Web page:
This post introduces a new category of entries here, On Novels and Novelists. This category features articles and interviews that focus on how writers create their fiction and on how critics interpret fictional works.
In a recent lecture at Carnegie Mellon University, best-selling author Jodi Picoult described the research she does for her novels.
Picoult explained the research that went into her latest book, Leaving Time.
The book touches upon elephants’ expression of grief, which the protagonist’s mother studied before she disappeared. “Ultimately, this is a book about how the people who leave us never really do,” Picoult said. “And I began to dive into the world of elephants, knowing I was going to use it as a metaphor, so tonight what I’m going to be telling you about is everything you wanted to know about elephants and more.”
She even traveled to Botswana to meet with researchers who track elephant migration.
Given the amount of research Picoult does, why does she write fiction instead of nonfiction, the more usual vehicle for conveying information?
“There’s something that fiction can do that nonfiction cannot,” Picoult said. “A lot people will not address a controversial subject in nonfiction, but they pick up a novel, and they think they’re being entertained, and almost by accident, by the time they close that last page, they realize they are being forced to re-evaluate whatever opinions they have when they started the book…. Where I believe that nonfiction has the obligation to chronicle the past and what has happened, fiction has the opportunity to change minds, change the future, and change the course of what will happen.”
Luanne Rice’s writing career suggests that sometimes you CAN tell a book by its cover:
Most of her 31 novels feature breezy titles, like “Dream Country” and “The Perfect Summer,” with covers featuring softly hued images of young women staring off toward the sea. Those perusing bookshelves might be quick to classify them as “beach reads,” but with those pastel-colored sunsets come turbulence and unpredictability. It’s the prevailing metaphor of Rice’s fiction — and her life.
A beach cottage that her grandparents built in Old Lyme, Connecticut, is the inspiration for the fictional Hubbard’s Beach, the setting of many of her novels.
“I’m interested in the way people live on the edge, the borderline. There’s something about stepping off that intrigues me,” she says. “Also, there’s hardship and beauty — the light and the tides and the currents of things that are swept in and swept away.”
Rice attended Connecticut College in New London, Connecticut. The college’s location allowed her to watch and ponder the ocean: “I wrote a lot of short stories at school sitting in my dorm room and hearing the foghorns.” Her father’s illness and death forced her to leave before graduating.
After her father died, Rice spent three months on a schooner studying whales. The majority of her 20s were spent in New York City, cleaning houses to make money, falling in love, and rubbing shoulders with the literary elite, including her late friend and mentor, New Yorker critic Brendan Gill.
Her first published novel was Angels All Over Town in 1985. Her next novel, Crazy in Love, put her on the literary map and was made into a television movie starring Holly Hunter, Frances McDormand, Bill Pullman and Gena Rowlands.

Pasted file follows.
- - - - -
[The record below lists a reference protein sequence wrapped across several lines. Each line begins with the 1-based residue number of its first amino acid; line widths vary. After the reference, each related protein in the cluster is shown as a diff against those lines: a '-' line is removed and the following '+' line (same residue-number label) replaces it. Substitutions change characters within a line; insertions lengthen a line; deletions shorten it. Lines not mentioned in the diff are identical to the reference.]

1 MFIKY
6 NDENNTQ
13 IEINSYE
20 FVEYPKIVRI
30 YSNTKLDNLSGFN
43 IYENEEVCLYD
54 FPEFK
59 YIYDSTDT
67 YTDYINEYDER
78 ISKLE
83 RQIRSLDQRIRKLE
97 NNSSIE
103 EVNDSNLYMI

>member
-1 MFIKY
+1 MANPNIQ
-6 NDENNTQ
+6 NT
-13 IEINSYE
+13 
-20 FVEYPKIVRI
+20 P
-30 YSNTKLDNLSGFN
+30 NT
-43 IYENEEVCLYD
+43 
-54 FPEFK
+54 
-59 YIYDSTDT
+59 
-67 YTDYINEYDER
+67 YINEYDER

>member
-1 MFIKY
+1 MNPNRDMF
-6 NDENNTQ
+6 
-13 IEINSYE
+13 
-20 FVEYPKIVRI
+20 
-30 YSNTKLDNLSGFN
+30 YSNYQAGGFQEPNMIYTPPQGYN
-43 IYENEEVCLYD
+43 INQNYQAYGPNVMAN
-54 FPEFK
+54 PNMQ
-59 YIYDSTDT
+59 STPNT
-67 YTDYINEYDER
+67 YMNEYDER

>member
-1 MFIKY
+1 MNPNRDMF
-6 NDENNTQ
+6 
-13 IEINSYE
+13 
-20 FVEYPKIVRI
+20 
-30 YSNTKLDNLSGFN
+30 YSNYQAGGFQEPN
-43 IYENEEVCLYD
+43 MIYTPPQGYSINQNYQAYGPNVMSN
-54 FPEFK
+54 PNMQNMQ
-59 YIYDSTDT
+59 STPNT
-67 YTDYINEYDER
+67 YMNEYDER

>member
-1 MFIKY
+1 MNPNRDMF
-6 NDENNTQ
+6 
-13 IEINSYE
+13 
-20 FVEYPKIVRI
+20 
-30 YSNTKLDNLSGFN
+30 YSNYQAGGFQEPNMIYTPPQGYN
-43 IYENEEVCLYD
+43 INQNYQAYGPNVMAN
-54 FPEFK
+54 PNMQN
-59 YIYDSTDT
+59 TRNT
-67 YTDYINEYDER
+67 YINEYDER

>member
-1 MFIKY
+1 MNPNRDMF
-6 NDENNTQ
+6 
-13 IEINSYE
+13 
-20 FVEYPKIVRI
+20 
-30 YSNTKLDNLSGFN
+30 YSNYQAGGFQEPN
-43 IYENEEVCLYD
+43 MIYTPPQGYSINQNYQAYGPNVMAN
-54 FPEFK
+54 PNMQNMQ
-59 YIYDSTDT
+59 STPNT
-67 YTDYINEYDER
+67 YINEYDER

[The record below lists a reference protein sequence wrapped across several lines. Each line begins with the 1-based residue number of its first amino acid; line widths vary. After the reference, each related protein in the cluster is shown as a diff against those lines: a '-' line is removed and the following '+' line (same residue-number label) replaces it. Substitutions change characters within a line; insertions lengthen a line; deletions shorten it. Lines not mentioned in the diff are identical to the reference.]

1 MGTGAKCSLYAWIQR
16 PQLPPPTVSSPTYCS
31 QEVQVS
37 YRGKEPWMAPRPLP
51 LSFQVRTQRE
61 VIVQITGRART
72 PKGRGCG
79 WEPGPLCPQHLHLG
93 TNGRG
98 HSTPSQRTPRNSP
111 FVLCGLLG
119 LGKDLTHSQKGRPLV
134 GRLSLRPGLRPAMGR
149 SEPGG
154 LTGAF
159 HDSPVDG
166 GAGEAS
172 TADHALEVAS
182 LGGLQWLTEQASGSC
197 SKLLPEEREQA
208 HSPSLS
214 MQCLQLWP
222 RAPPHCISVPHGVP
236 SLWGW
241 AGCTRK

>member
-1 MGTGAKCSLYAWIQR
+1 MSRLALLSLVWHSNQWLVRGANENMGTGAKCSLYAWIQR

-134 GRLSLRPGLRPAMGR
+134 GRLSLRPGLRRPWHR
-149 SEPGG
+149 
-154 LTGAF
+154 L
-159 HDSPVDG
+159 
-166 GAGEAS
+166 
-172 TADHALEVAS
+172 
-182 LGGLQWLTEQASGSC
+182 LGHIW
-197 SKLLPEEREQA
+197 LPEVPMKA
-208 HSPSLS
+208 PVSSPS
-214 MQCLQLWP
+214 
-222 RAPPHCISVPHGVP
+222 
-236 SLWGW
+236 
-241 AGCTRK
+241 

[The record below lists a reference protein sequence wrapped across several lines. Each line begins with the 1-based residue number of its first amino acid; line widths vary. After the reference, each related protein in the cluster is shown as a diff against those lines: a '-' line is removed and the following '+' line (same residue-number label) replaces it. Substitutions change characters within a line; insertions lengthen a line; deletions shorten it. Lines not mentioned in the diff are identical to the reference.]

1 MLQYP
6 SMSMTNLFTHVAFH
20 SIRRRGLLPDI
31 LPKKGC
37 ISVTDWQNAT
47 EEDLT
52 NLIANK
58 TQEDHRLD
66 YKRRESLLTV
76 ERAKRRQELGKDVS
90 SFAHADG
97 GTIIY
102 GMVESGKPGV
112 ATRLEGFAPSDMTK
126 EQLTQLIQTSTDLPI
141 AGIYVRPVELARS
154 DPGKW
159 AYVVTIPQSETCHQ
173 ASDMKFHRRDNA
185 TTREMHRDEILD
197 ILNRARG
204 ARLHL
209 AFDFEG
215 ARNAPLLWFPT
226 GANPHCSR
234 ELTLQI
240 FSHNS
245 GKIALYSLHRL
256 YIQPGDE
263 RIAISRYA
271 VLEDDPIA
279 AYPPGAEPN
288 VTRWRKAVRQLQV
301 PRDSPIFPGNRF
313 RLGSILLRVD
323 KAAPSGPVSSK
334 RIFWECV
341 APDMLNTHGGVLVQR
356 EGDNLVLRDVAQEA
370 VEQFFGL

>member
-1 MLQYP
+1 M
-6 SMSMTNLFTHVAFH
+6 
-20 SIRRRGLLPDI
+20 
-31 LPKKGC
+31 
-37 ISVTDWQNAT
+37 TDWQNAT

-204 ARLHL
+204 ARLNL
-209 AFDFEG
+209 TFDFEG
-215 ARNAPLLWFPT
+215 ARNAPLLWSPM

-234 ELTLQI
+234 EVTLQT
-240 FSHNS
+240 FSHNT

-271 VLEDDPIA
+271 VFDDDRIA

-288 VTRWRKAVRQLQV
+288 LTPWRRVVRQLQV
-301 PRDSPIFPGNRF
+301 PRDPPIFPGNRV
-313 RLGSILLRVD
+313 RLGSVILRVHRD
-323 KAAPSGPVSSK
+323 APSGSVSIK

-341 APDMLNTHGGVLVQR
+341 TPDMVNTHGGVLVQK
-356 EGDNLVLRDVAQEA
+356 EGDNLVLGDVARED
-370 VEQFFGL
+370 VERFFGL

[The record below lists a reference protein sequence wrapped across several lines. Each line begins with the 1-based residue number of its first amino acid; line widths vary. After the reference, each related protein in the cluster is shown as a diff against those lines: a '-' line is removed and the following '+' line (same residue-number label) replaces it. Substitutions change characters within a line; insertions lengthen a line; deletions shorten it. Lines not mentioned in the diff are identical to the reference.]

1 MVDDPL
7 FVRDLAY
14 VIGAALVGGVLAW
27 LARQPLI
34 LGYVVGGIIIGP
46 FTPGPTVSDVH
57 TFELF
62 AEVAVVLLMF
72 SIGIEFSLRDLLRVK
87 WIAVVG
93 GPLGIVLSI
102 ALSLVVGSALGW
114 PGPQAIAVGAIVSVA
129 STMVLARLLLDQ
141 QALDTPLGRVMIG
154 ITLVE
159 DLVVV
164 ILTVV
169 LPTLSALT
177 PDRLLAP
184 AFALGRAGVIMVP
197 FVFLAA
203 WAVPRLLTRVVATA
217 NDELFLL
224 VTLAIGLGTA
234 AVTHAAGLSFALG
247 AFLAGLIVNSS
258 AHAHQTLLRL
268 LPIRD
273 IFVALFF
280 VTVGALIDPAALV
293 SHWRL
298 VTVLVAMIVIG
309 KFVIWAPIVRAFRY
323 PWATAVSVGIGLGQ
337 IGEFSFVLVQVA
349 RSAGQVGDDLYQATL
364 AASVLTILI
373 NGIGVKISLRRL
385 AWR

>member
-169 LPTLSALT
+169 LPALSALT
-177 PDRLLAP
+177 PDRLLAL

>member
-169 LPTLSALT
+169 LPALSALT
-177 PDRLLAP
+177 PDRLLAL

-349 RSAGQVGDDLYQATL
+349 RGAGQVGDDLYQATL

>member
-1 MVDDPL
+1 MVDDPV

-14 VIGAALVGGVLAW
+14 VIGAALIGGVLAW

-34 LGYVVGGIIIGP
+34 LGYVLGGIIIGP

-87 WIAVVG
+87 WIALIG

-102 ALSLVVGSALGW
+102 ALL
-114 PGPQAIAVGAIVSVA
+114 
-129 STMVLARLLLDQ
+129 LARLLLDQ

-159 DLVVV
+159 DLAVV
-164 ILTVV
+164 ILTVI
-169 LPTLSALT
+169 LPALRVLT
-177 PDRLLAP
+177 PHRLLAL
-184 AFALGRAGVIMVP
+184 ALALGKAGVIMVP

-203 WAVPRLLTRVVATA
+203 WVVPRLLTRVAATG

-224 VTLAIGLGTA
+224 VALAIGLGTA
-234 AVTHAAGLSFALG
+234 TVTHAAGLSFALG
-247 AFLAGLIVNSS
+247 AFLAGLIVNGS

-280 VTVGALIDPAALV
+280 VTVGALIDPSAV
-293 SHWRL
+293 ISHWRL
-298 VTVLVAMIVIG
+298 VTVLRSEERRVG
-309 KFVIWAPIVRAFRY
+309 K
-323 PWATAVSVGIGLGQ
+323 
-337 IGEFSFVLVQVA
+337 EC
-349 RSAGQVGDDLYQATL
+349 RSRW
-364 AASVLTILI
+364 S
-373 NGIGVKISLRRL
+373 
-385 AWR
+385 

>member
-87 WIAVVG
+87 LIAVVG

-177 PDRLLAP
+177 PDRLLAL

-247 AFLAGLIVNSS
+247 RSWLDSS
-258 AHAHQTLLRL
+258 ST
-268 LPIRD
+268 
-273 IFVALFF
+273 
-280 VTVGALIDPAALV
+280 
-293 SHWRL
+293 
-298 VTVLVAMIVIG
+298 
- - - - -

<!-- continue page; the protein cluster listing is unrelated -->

Throughout her career Rice has used the ups and downs of her own life as the source of her fiction: “Rice admits she uses her writing as a way to ‘figure it all out,’ working out her issues in the pages of her books.”
Rice equates writing to breathing. It’s the way she takes life in and makes sense of it, and she encourages others to do the same. “When you’re writing, don’t think about what your mother’s going to think, what your teacher’s going to think,” she says. “Let yourself be scared, without boundaries.”
Russell Banks, whose work has distilled blue-collar dreams into moving, sometimes violent, portraits of struggle and loss, will deliver Harvard Divinity School’s 2014 Ingersoll Lecture on Immortality Nov. 5 at Sanders Theatre.
Banks’ novels include “Continental Drift” (1985), “Affliction” (1989), “The Sweet Hereafter” (1991), “Rule of the Bone” (1995), “Cloudsplitter” (1998), and “Lost Memory of Skin” (2011). Last year he published a collection of stories, “A Permanent Member of the Family.” His Ingersoll Lecture is titled “Feeding Moloch: The Sacrifice of Children on the Altar of Capitalism.”
In this interview Banks, age 74, discusses his early apprenticeship in the writing of fiction: “I think when you’re a young writer you kind of need three things: a mentor, and you need to find a way to stay out of the economy if you can to buy time, and you need your peers and your contemporaries too.”
Since the lecture Banks will deliver is at the divinity school, there are questions here about his own religion and spirituality:
I’m aware that there are certain spiritual, if not religious longings in the characters that I write about and care about, and there’s a desire among my characters, as there probably is in myself as well, to find some kind of spiritual reality and meaning in the world that surrounds us. But it’s extremely difficult for me personally and therefore extremely difficult for most of my characters as well. I think that’s a common dilemma and quest as well. But I don’t have an agenda or a religious commitment that I am trying to dramatize and use fiction for. In a way, fiction for me is a way of discovery and a process that allows me to find out, to penetrate and then to find meaning in some aspect of human life which is deeply mysterious to me. And I can enter that mystery in a way through my work that I can’t really enter in any other part of my life. And I suppose in a way that’s a spiritual quest, but it isn’t driven by a specific, spiritually defined question.